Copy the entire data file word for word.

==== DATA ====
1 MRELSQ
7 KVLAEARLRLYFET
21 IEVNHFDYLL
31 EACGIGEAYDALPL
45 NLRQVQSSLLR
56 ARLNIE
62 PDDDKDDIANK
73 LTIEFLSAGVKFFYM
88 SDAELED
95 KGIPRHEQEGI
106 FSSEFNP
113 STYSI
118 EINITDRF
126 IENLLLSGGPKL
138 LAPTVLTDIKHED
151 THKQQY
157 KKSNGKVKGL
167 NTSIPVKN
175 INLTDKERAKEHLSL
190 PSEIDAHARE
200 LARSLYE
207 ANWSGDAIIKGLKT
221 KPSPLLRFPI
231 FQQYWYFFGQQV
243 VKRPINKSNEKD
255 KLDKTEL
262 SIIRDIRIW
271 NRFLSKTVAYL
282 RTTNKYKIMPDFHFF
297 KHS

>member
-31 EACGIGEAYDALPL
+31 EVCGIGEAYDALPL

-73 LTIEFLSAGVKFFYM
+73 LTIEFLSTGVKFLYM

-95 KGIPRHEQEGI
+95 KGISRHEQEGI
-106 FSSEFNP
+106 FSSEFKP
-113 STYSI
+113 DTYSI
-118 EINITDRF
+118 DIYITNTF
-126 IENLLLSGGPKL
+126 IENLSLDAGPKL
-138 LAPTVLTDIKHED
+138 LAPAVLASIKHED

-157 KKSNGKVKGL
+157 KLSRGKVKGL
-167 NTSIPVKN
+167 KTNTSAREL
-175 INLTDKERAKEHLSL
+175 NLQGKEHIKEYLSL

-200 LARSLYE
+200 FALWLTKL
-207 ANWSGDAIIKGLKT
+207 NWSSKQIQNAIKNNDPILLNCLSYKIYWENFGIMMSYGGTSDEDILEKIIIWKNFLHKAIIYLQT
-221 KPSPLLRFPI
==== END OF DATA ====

1 MRELSQ
7 KVLAEARLRLYFET
21 IEVNHFDYLL
31 EACGIGEAYDALPL
45 NLRQVQSSLLR
56 ARLNIE
62 PDDDKDDIANK
73 LTIEFLSAGVKFFYM
88 SDAELED
95 KGIPRHEQEGI
106 FSSEFNP
113 STYSI
118 EINITDRF
126 IENLLLSGGPKL
138 LAPTVLTDIKHED
151 THKQQY
157 KKSNGKVKGL
167 NTSIPVKN
175 INLTDKERAKEHLSL
190 PSEIDAHARE
200 LARSLYE
207 ANWSGDAIIKGLKT
221 KPSPLLRFPI
231 FQQYWYFFGQQV
243 VKRPINKSNEKD
255 KLDKTEL
262 SIIRDIRIW
271 NRFLSKTVAYL
282 RTTNKYKIMPDFHFF
297 KHS

>member
-31 EACGIGEAYDALPL
+31 EVCGIGEAYDALPL

-73 LTIEFLSAGVKFFYM
+73 LTIEFLSTGVKFLYM

-95 KGIPRHEQEGI
+95 KGISRHEQEGI
-106 FSSEFNP
+106 FSSEFKP
-113 STYSI
+113 DTYSI
-118 EINITDRF
+118 DIYITNTF
-126 IENLLLSGGPKL
+126 IENLSLDAGPKL
-138 LAPTVLTDIKHED
+138 LAPAVLASIKHED

-157 KKSNGKVKGL
+157 KLSRGKVKGL
-167 NTSIPVKN
+167 KTNTSAREL
-175 INLTDKERAKEHLSL
+175 NLQGKEHIKEYLSL

-200 LARSLYE
+200 FALWLTKL
-207 ANWSGDAIIKGLKT
+207 NWSSKQIQNAIKNNDPILLNCLSYKIYWENFGIMMSYGGTSDEDILEKIIIWKNFLHKAIIYLQT
-221 KPSPLLRFPI